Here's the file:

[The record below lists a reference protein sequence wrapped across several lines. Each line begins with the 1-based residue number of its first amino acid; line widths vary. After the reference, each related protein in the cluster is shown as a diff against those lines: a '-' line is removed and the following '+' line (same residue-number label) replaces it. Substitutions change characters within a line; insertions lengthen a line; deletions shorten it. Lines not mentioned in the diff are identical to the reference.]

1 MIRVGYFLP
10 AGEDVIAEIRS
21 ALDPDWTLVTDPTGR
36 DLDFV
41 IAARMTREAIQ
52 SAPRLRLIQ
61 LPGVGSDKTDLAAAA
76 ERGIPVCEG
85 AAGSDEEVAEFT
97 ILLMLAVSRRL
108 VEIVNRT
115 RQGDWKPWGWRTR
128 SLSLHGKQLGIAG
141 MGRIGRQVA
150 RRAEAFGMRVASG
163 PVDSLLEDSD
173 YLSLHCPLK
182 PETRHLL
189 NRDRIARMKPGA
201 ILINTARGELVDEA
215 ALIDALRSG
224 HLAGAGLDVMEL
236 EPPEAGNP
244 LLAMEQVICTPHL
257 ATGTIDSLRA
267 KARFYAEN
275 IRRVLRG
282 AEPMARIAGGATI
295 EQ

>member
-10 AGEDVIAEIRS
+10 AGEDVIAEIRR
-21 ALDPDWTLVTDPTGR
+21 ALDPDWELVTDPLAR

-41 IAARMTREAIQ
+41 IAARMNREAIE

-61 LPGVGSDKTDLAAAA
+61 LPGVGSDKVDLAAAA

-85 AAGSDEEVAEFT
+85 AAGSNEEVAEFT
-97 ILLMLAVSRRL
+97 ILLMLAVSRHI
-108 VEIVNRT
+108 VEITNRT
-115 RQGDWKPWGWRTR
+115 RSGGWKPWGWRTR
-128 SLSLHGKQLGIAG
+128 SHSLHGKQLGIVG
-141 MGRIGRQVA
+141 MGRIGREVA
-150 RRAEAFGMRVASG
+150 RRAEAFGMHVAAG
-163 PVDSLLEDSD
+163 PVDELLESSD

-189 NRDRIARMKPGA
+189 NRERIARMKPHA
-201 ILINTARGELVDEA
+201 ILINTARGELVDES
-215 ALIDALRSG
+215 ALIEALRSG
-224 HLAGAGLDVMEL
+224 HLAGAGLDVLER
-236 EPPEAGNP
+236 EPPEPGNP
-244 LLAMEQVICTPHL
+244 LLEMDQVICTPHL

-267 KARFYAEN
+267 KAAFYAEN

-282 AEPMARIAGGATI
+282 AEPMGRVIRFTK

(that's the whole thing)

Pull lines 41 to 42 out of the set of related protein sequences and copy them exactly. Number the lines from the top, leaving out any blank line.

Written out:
+85 AAGSNEEVAEFT
-97 ILLMLAVSRRL